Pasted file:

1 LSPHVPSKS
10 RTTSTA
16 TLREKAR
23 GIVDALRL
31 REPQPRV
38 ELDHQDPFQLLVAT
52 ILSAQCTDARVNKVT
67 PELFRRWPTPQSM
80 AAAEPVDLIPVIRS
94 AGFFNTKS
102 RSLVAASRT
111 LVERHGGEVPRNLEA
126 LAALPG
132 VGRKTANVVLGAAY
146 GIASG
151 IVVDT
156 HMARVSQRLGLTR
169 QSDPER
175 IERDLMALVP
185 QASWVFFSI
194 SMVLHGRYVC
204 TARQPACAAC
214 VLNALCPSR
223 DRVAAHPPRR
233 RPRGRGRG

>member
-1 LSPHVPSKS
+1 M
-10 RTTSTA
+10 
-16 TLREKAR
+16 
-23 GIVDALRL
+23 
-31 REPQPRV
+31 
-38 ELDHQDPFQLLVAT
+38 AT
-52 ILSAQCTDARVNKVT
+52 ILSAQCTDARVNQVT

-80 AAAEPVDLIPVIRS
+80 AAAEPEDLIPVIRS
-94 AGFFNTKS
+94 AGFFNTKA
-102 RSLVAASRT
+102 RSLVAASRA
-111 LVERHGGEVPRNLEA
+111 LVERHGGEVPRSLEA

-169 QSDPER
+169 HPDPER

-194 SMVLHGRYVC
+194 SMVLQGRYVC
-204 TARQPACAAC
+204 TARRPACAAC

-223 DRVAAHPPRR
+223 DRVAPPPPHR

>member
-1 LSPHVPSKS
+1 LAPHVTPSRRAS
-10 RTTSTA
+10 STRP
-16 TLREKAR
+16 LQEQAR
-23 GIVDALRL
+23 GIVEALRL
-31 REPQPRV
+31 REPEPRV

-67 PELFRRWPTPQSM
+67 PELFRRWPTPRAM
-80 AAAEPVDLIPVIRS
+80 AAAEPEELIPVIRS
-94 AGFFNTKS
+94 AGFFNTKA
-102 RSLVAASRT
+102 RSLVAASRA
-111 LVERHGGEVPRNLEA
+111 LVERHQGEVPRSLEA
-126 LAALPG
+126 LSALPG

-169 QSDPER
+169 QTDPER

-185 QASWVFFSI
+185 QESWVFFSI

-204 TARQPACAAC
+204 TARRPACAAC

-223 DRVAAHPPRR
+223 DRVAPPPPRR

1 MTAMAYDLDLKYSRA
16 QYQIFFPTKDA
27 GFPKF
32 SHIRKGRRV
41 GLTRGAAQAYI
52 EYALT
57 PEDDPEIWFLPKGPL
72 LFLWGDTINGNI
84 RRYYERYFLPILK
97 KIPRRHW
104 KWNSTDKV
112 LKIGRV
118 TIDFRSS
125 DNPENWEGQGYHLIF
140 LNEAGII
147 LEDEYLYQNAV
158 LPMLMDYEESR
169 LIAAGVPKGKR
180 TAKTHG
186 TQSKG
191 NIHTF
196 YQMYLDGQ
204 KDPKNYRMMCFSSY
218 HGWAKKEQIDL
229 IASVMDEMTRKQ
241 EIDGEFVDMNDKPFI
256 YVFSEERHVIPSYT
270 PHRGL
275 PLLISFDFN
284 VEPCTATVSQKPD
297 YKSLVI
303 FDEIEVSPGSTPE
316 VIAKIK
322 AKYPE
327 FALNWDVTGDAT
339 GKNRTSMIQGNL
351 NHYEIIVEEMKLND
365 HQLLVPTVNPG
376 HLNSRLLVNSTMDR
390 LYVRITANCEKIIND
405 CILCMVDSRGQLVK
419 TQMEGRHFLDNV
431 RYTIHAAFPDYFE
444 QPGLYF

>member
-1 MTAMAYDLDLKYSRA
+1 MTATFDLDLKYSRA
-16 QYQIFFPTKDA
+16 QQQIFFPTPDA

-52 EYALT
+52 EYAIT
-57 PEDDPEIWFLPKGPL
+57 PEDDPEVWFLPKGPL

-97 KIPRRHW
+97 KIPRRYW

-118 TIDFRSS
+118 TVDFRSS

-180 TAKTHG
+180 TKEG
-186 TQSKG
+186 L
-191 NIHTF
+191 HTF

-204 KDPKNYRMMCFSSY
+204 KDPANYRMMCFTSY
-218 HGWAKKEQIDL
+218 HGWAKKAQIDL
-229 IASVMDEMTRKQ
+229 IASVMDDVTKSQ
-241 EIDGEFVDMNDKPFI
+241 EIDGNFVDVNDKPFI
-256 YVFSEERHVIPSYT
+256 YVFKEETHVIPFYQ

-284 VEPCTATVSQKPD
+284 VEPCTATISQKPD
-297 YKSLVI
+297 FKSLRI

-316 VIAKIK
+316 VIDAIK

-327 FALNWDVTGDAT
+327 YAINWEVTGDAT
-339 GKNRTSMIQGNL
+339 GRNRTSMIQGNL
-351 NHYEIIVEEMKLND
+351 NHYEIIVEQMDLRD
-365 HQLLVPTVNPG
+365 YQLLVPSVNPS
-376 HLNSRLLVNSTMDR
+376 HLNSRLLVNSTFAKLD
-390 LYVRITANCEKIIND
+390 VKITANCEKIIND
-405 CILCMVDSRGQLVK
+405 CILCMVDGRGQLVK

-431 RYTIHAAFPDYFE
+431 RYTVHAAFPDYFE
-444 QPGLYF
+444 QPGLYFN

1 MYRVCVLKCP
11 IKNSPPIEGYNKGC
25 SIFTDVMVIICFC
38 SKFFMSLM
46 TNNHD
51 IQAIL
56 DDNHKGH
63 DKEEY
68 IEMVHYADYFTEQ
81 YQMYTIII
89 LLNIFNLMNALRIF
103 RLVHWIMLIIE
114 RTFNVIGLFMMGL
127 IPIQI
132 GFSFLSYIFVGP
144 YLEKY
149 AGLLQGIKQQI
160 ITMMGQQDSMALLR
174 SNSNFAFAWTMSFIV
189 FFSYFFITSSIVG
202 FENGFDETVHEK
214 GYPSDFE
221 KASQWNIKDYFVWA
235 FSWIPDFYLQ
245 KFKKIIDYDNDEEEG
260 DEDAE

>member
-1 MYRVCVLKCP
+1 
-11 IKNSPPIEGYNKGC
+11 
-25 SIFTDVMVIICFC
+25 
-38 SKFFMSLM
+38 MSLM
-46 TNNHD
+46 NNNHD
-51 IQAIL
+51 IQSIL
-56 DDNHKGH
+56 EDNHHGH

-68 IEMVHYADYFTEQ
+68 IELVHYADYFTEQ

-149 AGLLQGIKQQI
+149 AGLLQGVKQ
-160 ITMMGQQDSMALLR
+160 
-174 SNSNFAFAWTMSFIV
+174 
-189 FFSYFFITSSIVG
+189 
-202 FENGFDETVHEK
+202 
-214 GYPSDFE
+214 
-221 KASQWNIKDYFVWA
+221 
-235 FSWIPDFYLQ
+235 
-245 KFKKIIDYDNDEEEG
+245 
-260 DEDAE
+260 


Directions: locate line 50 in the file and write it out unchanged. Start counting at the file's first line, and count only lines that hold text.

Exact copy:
+169 HPDPER